But I can’t believe there are some people out here are supporting Apple in this affair. Look: this is a company that refuses to pay shift hours to a handful of retail employees while it has more than $94 billion dollars in cash, its former CEO was rich enough to buy itself a private jet and a yacht, its director staff earns maybe tens of thousands of dollars a month. Worse: this company uses every possible trick to avoid paying taxes in the US (and then the California state is on the verge of bankruptcy, has to cut deeply in major public budgets like education, and eventually you get your stupid fiscal cliff…). And some call this ‘success’, ‘normality’ or ‘honesty’? Are they kidding? Who are they advocating?

I agree Apple is hoarding their money, why ?

For a rainy day perhaps.

Remember this is the same company that wanted to reduce wages/hours for its store employees in the US, but this was riscinded and the retail guy left soon after. Why take the chance of impacting on customer service for a few lousy bucks.

Improve their wages and conditions, watch as they stay, improve and flourish, its a win-win for all.

Its not just Apple, all companys should do this.

post #66 of 79
Quote:
Originally Posted by SolipsismX View Post


1) That's a nice sentiment but this one world has many parts. I'm not a big fan of the whole 1st/2nd/3rd world nomenclature for many reasons but its colloquial usage does seem easier than writing out poorly-industrialized nation or some other long, complex statement, despite the variations on how one might define a nation can't be summed up as one of three categories.

2) Wikipedia has a nice summary of the original meaning:

"The term Third World arose during the Cold War to define countries that remained non-aligned with either NATO (with the United States, Western European nations and their allies representing the First World), or the Communist Bloc (with the Soviet Union, the People's Republic of China, Cuba and their allies representing the Second World)."


3) One great thing to come out of the terminology is the phrase: Nerd World Problems.

Wrong.

Just because its in Wilpedia doesn't make it correct.

3rd world countries was a term coined to categorise those that are developing economies, mainly African and Asian.

USSR and its allies were never termed as second world, EVER, where did you dig this crap up ?

The US and its allies were called the Free-West or the West to differentiate from USSR and its allies.

By the way the Free-west is a bit of an oxymoron.

post #67 of 79
Quote:
Originally Posted by hfts View Post

Scrolled to the top and could not help read the VERY first post, bashing the French, pathetic.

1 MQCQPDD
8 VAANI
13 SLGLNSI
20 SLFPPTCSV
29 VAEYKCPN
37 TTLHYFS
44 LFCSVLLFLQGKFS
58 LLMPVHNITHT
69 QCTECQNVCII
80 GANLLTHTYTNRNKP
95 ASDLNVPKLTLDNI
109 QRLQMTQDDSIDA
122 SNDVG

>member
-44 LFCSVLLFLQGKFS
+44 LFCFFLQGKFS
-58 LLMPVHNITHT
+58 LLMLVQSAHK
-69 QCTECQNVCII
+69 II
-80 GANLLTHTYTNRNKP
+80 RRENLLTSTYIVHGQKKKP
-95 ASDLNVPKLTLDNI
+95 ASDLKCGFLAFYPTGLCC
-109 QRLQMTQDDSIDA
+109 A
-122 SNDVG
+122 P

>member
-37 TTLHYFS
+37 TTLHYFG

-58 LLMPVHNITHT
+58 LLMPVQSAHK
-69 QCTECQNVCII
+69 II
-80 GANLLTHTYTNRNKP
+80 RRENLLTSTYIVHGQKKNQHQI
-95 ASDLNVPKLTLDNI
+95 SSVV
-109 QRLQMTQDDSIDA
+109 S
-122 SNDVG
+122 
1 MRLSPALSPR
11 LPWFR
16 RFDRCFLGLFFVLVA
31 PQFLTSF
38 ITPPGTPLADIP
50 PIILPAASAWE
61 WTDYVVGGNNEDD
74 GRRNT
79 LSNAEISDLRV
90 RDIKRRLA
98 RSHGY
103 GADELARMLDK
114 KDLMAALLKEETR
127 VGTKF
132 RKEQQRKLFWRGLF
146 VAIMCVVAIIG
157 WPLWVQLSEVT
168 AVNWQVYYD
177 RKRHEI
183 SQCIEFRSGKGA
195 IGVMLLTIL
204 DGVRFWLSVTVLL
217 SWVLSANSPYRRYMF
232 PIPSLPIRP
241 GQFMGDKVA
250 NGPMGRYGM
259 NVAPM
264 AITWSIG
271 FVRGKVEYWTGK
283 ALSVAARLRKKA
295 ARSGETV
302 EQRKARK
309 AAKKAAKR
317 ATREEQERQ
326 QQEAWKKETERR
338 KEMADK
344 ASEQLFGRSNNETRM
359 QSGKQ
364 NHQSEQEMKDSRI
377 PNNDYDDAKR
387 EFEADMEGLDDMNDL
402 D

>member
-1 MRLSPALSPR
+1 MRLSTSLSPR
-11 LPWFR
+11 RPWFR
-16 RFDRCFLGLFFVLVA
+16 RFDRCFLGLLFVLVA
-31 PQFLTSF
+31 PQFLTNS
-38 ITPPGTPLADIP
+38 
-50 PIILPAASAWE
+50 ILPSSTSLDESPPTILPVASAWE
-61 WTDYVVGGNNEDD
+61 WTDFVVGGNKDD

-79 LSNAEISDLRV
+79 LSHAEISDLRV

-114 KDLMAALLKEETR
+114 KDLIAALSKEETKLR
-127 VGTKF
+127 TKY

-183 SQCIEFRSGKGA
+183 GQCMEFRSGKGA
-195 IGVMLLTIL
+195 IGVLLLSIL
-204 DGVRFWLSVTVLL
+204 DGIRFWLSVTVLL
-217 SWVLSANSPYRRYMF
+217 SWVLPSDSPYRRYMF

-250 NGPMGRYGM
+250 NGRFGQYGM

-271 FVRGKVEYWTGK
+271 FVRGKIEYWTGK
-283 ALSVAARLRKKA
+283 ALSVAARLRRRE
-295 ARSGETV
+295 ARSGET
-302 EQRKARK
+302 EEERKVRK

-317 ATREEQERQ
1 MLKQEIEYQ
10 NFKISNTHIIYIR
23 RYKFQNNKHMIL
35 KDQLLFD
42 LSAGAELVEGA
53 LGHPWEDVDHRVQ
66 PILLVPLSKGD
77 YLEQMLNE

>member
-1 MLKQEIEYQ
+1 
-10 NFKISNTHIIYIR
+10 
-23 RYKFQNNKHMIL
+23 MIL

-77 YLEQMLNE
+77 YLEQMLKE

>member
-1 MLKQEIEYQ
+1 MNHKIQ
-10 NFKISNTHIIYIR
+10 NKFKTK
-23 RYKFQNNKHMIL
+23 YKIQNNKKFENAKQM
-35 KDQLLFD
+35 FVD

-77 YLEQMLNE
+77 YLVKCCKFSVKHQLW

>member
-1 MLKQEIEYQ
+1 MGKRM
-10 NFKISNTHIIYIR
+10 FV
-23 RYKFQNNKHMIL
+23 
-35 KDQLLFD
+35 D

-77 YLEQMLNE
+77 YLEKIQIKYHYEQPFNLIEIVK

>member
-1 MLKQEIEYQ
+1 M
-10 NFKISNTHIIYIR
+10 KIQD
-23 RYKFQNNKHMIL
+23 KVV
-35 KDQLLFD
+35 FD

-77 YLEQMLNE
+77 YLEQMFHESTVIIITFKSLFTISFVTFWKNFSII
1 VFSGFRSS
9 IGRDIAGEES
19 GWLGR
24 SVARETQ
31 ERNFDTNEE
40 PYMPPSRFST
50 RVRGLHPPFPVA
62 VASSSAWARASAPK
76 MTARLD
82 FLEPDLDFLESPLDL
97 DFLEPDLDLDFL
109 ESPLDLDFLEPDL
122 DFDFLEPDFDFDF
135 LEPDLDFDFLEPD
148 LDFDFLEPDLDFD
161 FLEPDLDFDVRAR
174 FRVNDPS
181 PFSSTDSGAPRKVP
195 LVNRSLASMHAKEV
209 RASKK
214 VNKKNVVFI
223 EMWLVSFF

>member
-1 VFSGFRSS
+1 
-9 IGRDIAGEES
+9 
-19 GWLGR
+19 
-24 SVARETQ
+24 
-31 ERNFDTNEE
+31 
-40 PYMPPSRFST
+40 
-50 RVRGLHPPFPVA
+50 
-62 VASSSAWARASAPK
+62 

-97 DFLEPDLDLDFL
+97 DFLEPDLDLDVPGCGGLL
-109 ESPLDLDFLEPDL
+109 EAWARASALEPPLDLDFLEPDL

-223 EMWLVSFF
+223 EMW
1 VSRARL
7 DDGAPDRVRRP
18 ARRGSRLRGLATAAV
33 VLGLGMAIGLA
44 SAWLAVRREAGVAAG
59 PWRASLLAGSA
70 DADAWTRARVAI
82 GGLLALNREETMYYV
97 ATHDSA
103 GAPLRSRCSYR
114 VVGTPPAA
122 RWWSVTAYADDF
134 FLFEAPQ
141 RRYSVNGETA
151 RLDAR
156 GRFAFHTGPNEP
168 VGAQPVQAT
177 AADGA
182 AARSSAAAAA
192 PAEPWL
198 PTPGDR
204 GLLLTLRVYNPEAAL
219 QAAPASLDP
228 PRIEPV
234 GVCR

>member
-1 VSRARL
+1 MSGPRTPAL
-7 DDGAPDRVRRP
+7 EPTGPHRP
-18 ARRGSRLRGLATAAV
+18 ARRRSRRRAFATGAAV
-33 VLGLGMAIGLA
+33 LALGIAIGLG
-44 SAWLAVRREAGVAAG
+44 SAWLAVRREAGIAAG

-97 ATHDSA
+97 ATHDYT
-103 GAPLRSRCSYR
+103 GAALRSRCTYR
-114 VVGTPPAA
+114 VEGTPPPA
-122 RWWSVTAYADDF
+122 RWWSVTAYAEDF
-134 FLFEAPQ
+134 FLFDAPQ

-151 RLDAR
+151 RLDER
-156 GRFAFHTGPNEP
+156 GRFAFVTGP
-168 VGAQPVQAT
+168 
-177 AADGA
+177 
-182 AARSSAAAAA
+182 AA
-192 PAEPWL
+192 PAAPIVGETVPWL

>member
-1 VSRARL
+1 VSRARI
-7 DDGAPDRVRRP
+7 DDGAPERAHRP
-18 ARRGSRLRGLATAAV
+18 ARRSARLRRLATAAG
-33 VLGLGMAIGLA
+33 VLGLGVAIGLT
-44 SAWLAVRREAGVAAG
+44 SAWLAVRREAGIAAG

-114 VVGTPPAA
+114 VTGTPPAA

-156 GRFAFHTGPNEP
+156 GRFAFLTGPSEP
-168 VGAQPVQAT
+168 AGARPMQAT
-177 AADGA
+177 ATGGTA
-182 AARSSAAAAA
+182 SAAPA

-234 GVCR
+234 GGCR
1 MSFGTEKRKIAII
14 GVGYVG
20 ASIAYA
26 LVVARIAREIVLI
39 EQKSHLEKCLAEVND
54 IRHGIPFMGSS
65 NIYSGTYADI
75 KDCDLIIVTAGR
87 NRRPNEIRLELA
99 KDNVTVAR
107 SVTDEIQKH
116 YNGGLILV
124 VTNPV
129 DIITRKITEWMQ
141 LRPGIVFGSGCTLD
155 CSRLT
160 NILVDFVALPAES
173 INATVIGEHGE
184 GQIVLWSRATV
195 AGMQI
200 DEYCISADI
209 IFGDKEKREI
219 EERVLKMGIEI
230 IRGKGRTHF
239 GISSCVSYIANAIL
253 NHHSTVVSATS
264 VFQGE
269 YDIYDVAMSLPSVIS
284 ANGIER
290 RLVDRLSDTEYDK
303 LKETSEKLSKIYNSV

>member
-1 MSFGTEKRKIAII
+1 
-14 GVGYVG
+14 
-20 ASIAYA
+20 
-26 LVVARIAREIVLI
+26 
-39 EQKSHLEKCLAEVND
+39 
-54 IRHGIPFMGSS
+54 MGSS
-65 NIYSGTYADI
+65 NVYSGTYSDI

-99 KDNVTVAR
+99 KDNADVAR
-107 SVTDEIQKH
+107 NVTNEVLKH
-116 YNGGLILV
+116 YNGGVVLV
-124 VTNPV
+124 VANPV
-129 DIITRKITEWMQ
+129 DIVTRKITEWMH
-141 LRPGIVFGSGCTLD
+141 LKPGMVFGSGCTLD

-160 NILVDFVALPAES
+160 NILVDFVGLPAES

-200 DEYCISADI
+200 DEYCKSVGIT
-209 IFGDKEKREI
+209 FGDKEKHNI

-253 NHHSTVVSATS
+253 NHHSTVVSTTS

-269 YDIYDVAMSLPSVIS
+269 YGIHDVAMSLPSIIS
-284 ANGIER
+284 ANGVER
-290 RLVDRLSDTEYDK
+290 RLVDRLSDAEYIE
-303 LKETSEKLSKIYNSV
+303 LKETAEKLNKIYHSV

You must be looking at a different first post displayed than everyone else...

No bashing going on there.

post #68 of 79
Quote:
Originally Posted by hfts View Post

So good to read a post that makes sense, you put the other whiners to shame, more so as English is not your first language.

[…]

Thanks ;)

 

Quote:
Originally Posted by hfts View Post

I agree Apple is hoarding their money, why ?

For a rainy day perhaps.

Remember this is the same company that wanted to reduce wages/hours for its store employees in the US, but this was riscinded and the retail guy left soon after. Why take the chance of impacting on customer service for a few lousy bucks.

Improve their wages and conditions, watch as they stay, improve and flourish, its a win-win for all.

Its not just Apple, all companys should do this.

Yet, in the case of Apple, and other high-tech companies like Google that have become experts in embezzlement, I can’t help thinking this is not only dishonest, but a form of plunder. I mean – I have no stats – but I am pretty sure that a large percentage of Apple engineers stem from of state universities. Take the clang compiler, for example: it began life as a research project in the Illinois state U, and Chris Lattner, who initiated it, was hired by Apple; even MacOS is derived from 4.4 BSD, a version of Unix developed at Berkeley free of charge. State universities run on public money (taxes). Apple is probably very happy to find graduated people to fuel its own R&D, but somehow refuse to return the favor…

post #69 of 79
Originally Posted by EauVive View Post
…in France, as well as in any decent country in the world…

 

Somehow, working conditions and schedules have to be defined and enforced by law, otherwise it is called slavery. It is very surprising to me – looking to the US…

Originally Posted by EauVive View Post
I’m not bashing the US.

 

Sure you're not.

 

Why is it that the French users here almost always report every single post made about France, regardless of content or context, in any thread in which they appear? lol.gif


Worse: this company uses every possible trick to avoid paying taxes in the US…

 

Would you rather we silently accept every single tax put upon us by both our country's and our supranational union's governments, unquestioningly, regardless of what it is and whether it should be different?

 

I find it odd that you mention "questioning" labor laws but have the opposite view on this.